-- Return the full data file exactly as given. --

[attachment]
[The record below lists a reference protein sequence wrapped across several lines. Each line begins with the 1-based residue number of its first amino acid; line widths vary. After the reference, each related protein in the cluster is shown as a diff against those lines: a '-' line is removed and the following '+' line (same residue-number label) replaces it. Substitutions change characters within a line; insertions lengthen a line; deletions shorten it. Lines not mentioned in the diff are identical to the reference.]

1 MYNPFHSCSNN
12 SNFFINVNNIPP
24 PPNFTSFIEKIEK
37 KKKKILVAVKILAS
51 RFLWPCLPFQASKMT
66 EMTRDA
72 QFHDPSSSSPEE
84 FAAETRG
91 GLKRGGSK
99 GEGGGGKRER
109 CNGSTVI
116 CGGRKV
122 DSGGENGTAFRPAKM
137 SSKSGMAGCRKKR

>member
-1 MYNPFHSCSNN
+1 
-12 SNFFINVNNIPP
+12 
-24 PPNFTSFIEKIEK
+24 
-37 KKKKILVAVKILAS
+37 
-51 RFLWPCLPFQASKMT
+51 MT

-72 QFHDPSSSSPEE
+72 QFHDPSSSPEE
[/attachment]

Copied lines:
[The record below lists a reference protein sequence wrapped across several lines. Each line begins with the 1-based residue number of its first amino acid; line widths vary. After the reference, each related protein in the cluster is shown as a diff against those lines: a '-' line is removed and the following '+' line (same residue-number label) replaces it. Substitutions change characters within a line; insertions lengthen a line; deletions shorten it. Lines not mentioned in the diff are identical to the reference.]

1 MYNPFHSCSNN
12 SNFFINVNNIPP
24 PPNFTSFIEKIEK
37 KKKKILVAVKILAS
51 RFLWPCLPFQASKMT
66 EMTRDA
72 QFHDPSSSSPEE
84 FAAETRG
91 GLKRGGSK
99 GEGGGGKRER
109 CNGSTVI
116 CGGRKV
122 DSGGENGTAFRPAKM
137 SSKSGMAGCRKKR

>member
-1 MYNPFHSCSNN
+1 
-12 SNFFINVNNIPP
+12 
-24 PPNFTSFIEKIEK
+24 
-37 KKKKILVAVKILAS
+37 
-51 RFLWPCLPFQASKMT
+51 MT

-72 QFHDPSSSSPEE
+72 QFHDPSSSPEE